The two women organized the first Take Back the Night March at Miami, an event held annually to eradicate sexual violence and support assault survivors.

“Imagine taking back the night,” said McQueen, “I hadn’t realized that I and other women were afraid to walk in the dark at night. . .sad to say, they still have to have it today, all these years later.”

Through the years McQueen kept things from their efforts: Newspaper clippings, letters, photos, brochures and more. What began as a sort of scrapbook now carries historical value to the Butler County area and national women’s movement alike.

“What we realized as we began to do that… as we went through the albums is that there is a backstory to much of what was in the albums that doesn’t exist anywhere but our heads,” said McMahon-Klosterman.

She cited one major example of this kind of lost backstory. The pair were some of the very first trained rape crisis counselors in the Butler county area, helping women from the time of the assault, to the hospital, and throughout the legal process should they have chosen to press charges.

After following women through this process, the rape crisis counselors noticed that

whenever the assaulted women ended up on a particular judge’s docket, they were re-victimized and put under traumatizing duress his courtroom.

So, they decided to do something about it — from that time on, every time an assaulted women entered his courtroom, she wasn’t alone.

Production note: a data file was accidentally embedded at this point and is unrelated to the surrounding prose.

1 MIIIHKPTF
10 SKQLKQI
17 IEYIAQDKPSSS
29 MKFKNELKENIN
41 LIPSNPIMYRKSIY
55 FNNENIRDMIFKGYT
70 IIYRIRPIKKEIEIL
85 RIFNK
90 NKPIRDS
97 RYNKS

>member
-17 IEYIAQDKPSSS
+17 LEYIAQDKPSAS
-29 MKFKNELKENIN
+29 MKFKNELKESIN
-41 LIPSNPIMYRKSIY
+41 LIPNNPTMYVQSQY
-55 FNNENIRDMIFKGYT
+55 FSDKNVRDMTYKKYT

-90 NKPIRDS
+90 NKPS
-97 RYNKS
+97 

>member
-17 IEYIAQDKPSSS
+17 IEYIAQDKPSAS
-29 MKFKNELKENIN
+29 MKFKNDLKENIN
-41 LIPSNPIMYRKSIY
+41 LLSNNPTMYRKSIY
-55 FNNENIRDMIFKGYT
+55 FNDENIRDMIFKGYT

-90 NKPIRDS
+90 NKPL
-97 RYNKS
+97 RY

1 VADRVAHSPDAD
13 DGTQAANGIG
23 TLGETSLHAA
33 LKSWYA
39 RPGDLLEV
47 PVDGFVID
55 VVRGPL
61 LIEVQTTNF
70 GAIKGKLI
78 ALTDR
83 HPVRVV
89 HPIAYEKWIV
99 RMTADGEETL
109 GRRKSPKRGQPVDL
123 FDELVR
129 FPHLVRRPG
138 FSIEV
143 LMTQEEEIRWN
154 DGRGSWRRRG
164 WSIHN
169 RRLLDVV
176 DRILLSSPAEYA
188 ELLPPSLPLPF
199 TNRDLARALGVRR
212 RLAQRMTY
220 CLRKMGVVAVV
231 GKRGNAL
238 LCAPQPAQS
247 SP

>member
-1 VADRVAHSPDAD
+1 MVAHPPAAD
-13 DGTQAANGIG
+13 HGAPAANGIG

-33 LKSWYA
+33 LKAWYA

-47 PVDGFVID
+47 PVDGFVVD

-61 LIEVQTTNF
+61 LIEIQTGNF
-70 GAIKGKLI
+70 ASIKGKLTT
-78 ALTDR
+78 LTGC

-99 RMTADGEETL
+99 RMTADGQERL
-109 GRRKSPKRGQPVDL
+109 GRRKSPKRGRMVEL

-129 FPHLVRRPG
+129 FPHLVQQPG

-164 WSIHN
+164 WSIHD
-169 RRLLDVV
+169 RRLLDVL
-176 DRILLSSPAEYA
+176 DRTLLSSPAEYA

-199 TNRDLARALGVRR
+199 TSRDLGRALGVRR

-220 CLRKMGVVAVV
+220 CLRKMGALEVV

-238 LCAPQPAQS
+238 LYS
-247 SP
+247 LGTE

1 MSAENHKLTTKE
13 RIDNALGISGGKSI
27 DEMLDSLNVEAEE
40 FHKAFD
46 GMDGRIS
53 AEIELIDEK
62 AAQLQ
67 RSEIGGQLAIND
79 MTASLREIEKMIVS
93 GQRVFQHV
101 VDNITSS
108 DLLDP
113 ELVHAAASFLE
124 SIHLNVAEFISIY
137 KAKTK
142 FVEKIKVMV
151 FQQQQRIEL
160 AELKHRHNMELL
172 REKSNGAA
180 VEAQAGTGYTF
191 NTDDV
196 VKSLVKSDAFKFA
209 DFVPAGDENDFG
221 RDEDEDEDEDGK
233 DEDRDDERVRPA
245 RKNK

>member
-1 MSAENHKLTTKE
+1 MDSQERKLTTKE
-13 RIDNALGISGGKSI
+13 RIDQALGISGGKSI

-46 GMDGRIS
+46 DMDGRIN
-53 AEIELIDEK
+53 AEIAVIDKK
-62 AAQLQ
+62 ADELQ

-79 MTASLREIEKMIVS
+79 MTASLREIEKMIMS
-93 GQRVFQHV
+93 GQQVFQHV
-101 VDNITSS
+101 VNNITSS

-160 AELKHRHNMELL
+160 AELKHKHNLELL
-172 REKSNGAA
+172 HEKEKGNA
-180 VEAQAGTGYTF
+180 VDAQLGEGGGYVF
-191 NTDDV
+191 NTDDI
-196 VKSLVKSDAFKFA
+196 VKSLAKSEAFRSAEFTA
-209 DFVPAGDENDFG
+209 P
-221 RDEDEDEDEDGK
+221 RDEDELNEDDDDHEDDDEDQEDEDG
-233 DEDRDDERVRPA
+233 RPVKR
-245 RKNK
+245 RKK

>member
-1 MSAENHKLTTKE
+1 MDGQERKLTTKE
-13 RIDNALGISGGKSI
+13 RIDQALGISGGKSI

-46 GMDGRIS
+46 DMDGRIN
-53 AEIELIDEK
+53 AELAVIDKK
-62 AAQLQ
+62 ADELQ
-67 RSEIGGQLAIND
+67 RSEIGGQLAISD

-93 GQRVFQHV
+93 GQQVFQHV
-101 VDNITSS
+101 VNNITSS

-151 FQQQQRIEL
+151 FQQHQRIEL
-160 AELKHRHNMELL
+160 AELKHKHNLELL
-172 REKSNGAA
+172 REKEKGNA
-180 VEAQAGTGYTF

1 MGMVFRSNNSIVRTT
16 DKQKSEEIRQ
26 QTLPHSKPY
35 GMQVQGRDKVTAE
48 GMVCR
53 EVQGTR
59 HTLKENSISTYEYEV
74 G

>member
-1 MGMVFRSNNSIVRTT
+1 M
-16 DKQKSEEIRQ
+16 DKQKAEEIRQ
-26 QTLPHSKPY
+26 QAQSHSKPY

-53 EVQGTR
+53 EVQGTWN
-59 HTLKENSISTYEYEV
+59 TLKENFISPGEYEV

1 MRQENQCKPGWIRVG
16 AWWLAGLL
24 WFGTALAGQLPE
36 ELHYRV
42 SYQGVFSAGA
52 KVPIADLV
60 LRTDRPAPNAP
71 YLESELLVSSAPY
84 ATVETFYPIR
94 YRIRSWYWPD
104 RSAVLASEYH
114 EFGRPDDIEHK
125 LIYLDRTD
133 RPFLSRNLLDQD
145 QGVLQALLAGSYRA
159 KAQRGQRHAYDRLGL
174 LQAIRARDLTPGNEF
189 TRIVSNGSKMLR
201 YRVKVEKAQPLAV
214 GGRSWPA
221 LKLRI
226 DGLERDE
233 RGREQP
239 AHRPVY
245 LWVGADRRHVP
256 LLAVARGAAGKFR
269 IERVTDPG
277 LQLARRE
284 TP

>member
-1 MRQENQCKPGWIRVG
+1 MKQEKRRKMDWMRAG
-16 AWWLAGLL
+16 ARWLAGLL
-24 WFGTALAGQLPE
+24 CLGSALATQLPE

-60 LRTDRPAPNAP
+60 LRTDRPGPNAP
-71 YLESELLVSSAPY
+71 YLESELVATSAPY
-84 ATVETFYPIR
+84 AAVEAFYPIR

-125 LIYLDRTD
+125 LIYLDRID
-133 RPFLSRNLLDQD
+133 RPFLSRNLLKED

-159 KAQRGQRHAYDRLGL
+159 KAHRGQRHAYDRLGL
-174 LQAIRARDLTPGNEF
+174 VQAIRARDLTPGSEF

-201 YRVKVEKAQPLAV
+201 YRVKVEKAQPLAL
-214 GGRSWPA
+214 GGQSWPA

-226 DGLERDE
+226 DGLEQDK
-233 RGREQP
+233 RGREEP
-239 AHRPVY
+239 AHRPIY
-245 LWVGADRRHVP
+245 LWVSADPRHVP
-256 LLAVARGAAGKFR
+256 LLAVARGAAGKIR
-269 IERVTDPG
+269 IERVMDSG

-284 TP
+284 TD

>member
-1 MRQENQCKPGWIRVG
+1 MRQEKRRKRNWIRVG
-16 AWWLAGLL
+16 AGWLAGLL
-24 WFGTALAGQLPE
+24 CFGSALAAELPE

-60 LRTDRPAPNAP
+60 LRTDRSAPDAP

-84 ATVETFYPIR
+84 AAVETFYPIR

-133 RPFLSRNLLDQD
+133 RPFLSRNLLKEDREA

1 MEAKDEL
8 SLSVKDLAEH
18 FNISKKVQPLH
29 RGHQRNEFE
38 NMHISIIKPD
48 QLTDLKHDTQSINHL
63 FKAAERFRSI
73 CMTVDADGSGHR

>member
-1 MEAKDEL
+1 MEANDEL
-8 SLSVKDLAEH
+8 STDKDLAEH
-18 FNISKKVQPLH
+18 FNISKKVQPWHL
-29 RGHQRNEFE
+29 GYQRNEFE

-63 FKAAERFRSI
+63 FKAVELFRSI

When such a case arose, a group of four to 13 women would accompany the victim into the courtroom, sitting in the back with a pad of paper and a pencil. Every time the judge spoke, no matter what he was saying, they would write furiously on their paper.

“Sometimes we weren’t even writing words,” said McMahon-Klosterman.

The group unnerved the judge, who repeatedly asked them what they were doing. Without receiving an explanation, he realized that the women only wrote when he spoke. He began to speak more carefully.

“I don’t know that we changed his beliefs at all, but we changed his behavior,” said McMahon-Klosterman. “He stopped re-victimizing women in his court room.”

While this story and its impact are significant, and methods like this one can teach today’s feminists new ways of getting their points across, it’s represented in the album by one small newspaper clipping about the judge. Without speaking to McMahon-Klosterman and McQueen, readers wouldn’t know who he was or how he treated women in his courtroom.

Many of the women that created such a big impact, and know these stories won’t be around to share them much longer. McMahon-Klosterman is 76, and McQueen is 69.